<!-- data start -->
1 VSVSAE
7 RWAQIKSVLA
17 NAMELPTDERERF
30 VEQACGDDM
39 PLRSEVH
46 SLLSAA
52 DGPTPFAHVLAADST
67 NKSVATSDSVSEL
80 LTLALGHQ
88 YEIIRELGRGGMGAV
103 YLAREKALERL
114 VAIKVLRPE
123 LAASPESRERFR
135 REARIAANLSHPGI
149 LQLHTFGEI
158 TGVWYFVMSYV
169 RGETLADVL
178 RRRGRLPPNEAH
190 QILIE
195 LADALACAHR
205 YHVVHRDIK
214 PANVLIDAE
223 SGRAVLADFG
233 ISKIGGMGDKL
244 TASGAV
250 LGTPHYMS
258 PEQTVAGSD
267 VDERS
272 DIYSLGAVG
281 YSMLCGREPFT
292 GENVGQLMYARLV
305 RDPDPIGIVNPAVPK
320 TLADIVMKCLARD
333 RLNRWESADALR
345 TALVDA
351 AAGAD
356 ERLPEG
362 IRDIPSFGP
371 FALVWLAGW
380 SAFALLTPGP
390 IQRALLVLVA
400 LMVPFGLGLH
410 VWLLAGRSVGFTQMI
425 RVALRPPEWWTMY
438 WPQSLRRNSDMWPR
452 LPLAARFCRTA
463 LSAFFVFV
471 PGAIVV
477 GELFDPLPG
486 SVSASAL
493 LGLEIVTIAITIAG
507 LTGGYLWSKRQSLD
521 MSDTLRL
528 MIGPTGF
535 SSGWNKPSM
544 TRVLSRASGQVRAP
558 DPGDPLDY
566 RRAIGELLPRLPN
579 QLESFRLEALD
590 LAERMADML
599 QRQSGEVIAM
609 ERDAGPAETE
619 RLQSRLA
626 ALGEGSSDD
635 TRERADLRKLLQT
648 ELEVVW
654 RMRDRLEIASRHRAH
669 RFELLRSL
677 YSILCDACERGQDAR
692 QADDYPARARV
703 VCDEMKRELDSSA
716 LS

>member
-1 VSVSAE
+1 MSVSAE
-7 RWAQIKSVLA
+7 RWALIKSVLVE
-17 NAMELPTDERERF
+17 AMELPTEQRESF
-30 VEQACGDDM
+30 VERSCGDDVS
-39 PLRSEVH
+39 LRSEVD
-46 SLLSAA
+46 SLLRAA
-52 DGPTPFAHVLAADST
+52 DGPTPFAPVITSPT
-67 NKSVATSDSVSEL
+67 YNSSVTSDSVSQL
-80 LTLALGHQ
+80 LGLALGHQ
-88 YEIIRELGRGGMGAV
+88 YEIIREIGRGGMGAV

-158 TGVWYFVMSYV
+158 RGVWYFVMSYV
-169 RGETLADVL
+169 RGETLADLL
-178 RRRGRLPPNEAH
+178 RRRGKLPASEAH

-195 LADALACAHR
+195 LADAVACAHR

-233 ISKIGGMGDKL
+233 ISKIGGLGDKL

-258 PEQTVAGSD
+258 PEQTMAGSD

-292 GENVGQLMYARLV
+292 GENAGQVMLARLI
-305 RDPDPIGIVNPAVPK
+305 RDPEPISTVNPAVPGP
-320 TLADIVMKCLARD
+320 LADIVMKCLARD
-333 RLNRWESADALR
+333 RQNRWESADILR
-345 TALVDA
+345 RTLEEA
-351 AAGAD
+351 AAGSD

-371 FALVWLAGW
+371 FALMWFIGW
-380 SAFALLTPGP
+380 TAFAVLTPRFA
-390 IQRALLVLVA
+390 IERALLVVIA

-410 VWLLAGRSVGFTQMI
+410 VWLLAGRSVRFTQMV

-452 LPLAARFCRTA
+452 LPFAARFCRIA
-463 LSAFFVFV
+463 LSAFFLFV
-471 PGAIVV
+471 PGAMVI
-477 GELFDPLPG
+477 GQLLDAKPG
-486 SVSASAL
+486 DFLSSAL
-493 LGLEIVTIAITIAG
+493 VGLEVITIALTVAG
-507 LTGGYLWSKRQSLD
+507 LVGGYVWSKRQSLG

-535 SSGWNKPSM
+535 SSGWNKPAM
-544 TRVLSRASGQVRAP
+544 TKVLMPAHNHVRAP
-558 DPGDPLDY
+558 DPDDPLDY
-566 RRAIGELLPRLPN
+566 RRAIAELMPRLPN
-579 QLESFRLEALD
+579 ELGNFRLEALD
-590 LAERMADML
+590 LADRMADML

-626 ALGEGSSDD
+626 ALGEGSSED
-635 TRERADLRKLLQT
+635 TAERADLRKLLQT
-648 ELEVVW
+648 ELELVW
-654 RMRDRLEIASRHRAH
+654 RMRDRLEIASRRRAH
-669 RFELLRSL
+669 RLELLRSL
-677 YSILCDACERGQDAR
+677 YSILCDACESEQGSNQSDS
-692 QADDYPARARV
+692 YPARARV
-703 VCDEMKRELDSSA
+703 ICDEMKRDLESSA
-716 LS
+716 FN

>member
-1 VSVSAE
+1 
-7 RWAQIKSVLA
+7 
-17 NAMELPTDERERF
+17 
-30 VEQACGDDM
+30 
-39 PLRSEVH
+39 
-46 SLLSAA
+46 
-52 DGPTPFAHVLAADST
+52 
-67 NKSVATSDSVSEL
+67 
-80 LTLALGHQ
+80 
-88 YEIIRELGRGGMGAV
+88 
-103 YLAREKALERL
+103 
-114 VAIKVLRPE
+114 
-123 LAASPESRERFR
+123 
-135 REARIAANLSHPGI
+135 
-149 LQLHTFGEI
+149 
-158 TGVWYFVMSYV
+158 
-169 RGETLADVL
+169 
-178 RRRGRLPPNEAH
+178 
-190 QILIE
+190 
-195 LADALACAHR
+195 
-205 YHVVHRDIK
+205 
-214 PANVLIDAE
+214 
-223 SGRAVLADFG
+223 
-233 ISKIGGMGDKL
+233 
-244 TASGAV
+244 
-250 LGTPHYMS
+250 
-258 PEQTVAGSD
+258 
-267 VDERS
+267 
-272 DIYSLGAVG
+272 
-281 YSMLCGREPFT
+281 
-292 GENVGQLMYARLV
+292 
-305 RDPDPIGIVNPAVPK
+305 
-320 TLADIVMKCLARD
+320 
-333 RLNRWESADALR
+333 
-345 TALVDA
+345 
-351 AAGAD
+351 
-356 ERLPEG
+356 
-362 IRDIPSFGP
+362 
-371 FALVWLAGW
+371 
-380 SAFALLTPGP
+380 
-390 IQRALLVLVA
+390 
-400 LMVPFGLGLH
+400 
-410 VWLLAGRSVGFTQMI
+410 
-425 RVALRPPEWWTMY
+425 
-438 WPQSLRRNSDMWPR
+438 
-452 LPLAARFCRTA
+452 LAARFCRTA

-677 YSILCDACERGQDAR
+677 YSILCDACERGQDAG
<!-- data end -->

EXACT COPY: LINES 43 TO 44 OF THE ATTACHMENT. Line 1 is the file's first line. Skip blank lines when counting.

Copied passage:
410 VWLLAGRSVGFTQMI
425 RVALRPPEWWTMY